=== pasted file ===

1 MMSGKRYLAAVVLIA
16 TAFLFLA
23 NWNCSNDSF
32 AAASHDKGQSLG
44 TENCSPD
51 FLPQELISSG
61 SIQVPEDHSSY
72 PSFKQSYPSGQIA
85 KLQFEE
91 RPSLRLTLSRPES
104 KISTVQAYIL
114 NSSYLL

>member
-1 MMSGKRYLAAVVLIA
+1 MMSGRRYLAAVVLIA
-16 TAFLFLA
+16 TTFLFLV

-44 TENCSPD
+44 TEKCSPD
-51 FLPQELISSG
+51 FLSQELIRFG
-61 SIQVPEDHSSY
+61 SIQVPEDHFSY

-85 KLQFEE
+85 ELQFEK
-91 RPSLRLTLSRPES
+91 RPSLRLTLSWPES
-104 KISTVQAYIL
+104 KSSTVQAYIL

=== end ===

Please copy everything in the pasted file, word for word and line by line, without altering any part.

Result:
1 MMSGKRYLAAVVLIA
16 TAFLFLA
23 NWNCSNDSF
32 AAASHDKGQSLG
44 TENCSPD
51 FLPQELISSG
61 SIQVPEDHSSY
72 PSFKQSYPSGQIA
85 KLQFEE
91 RPSLRLTLSRPES
104 KISTVQAYIL
114 NSSYLL

>member
-1 MMSGKRYLAAVVLIA
+1 MMSGRRYLAAVVLIA
-16 TAFLFLA
+16 TTFLFLV

-44 TENCSPD
+44 TEKCSPD
-51 FLPQELISSG
+51 FLSQELIRFG
-61 SIQVPEDHSSY
+61 SIQVPEDHFSY

-85 KLQFEE
+85 ELQFEK
-91 RPSLRLTLSRPES
+91 RPSLRLTLSWPES
-104 KISTVQAYIL
+104 KSSTVQAYIL